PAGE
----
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Rody Shakhel does her laundry regularly at the recently opened laundromat "Quick Clean" in Satya Vihar, New Delhi. Quick Clean is the first laundromat in India.

Lana Slezic/Lana Slezic

Satya Chaudhary was doing his best to look like an old hand, but when he stuffed all his lights and darks into the washing machine together, he gave himself away: the man had never done his own laundry in his life.

And in that, he was not alone: many clients at QuickClean, India's first-ever laundromat, have never done theirs before either.

Laundry is no mere household chore in India, but a vocation: every neighbourhood has a dhobi, a washerman, who is a fixture, often pressing clothes with a coal-filled iron at a stand at the end of the block. Urban families in the middle-and-upper classes either send their clothes out to the dhobi, or employ a "washing maid" who comes a few times a week.

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But Anshul Gupta, the entrepreneur behind QuickClean in New Delhi, is betting on young people such as Mr. Chaudhary, whose lives are sharply different from their parents', and whose need for clean clothes are not met by the old ways.

Mr. Chaudhary, 22, works in back-office services for a big American bank. He works long, long hours and lives alone in a small bachelor flat. "My washing maid did not come the last two weeks so it was really a bad situation," he said, with the pained expression of a man over-acquainted with his socks.

Tired of hassling with the renegade maid, on Saturday he resolved to do his own wash, and tracked down the gleaming glass storefront of QuickClean in a narrow alley of a working-class neighbourhood popular with students.

An hour later, he had paid about $3.25, been talked through the workings of a small bank of stainless-steel machines, and was leaving with a bag of fluffy if lumpily folded clothes.

"I've seen it in movies and I had in my mind, 'Why is India not having this?' " a beaming Mr. Chaudhary said. "It's innovative."

Entrepreneur Mr. Gupta, 24, first encountered the laundromat when his work as a chartered accountant took him to the United States for a few months last year. Startled at first by the idea of doing his own laundry with strangers in a public place, he soon came to think the idea could fly in a rapidly changing India.

"People here are moving towards Western culture, and this is part of that," he said, with a gesture around his spotless white premises. Young people such as Mr. Chaudhary are less likely to live in extended families where there is always someone to manage the dhobi, he noted, and they work long hours. "In the old days females did the washing - now both of the couple are working and nobody wants to do the laundry."

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Mr. Gupta's parents were initially aghast at his business plan. "You know in India, an accountant is a proper job, and with PriceWaterhouseCoopers, that's something. My parents said, 'Who will pay 150 rupees and take one hour to do their own laundry?' "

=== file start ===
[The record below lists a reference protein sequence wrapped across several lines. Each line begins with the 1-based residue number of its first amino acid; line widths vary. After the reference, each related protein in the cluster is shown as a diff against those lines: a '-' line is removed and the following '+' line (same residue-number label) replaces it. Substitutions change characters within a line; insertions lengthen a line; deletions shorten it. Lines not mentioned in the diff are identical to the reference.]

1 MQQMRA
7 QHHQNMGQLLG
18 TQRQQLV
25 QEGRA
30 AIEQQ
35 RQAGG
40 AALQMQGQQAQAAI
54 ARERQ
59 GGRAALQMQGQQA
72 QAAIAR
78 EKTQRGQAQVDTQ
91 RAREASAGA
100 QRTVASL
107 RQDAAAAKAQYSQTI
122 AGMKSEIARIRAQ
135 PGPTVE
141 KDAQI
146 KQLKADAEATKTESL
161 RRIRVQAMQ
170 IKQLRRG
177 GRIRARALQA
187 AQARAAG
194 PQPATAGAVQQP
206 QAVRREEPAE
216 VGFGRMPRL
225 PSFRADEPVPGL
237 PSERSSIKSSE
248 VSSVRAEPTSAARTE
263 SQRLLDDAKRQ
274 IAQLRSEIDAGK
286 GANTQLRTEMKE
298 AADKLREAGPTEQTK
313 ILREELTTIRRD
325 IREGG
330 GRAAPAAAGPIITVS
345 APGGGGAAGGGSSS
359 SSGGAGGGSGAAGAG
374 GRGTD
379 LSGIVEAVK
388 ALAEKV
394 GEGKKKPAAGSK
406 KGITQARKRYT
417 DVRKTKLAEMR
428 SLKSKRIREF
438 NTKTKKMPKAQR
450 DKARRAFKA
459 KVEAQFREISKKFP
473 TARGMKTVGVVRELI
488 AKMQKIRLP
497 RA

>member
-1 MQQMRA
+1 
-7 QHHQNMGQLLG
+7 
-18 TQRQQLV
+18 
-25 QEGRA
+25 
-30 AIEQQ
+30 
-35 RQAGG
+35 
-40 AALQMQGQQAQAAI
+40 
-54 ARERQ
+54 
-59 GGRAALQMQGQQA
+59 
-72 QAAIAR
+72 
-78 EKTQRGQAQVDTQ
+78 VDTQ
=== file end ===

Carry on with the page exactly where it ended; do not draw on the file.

But his folks reluctantly put up the cash - and two months later, with the second QuickClean outlet choked with customers, three new laundromats in the works, and more than 120 requests to franchise, they are pleasantly surprised.

"Now they are even sending the washing from home," Mr. Gupta said, grinning at this ultimate seal of approval.

He said he had to import the industrial washing machines - and the crucial add-ons for coin operation - from the Czech Republic, because neither is available in India. He gambled on that investment after a market survey found that people were tired of managing the relationship with maid or washerman, and also frustrated that the hand-washing many do - which involves vigorous whacking of the clothes against cement as a cleaning technique - ruins clothes.

Mr. Gupta is targeting "students and bachelors" and trying to lure them in with hip music (Sheryl Crow, on Saturday), free WiFi Internet access and a TV screen full of Bollywood music videos.

Recognizing that few of his clients have ever done their own laundry - or, for the low-income clientele, never done it in a machine - Mr. Gupta has posters with "Seven Laundry Rules" including "Unbutton shirts" and "Make sure nothing is left in the pockets." There is also an on-site laundry master, hired away from a large hotel laundry for his expertise with machines, to give advice on those stubborn stains.

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At 150 rupees for a six-kilogram load, the laundromat costs less than a dhobi, who charges about 25 rupees per item washed and pressed - but not cheaper than a washing maid, who will typically be paid 500 rupees a month to do a nearly unlimited amount of laundry. Nevertheless, the efficiency of starting and finishing the process within an hour (a concept not often encountered in India) clearly appeals to QuickClean customers.

Rody Shakhel, a 30-year-old nightclub singer who lives in the neighbourhood, spotted QuickClean the day it opened and came in with a single jacket - she assumed it was a drycleaner. "They explained to me, 'Ma'am, it works like this,' " she said - and soon she was back with armloads of clothes. She has a three-year-old who burns through three or four outfits a day, clothes she once washed by hand in a plastic tub in her small apartment, then trudged up four flights of stairs to dry on the terrace.

"This place is my favourite hangout now," Ms. Shakhel said, then added: "Although I think they should serve coffee."

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